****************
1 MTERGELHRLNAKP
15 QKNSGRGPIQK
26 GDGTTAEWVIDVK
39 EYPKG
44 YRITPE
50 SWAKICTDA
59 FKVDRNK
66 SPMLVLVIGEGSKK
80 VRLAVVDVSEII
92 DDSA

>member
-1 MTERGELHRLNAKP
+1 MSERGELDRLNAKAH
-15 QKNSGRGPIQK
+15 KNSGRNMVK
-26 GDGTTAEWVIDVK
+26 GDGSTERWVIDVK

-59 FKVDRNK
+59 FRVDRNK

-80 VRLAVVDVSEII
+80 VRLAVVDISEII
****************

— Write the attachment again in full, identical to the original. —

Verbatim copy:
1 MTERGELHRLNAKP
15 QKNSGRGPIQK
26 GDGTTAEWVIDVK
39 EYPKG
44 YRITPE
50 SWAKICTDA
59 FKVDRNK
66 SPMLVLVIGEGSKK
80 VRLAVVDVSEII
92 DDSA

>member
-1 MTERGELHRLNAKP
+1 MSERGELDRLNAKAH
-15 QKNSGRGPIQK
+15 KNSGRNMVK
-26 GDGTTAEWVIDVK
+26 GDGSTERWVIDVK

-59 FKVDRNK
+59 FRVDRNK

-80 VRLAVVDVSEII
+80 VRLAVVDISEII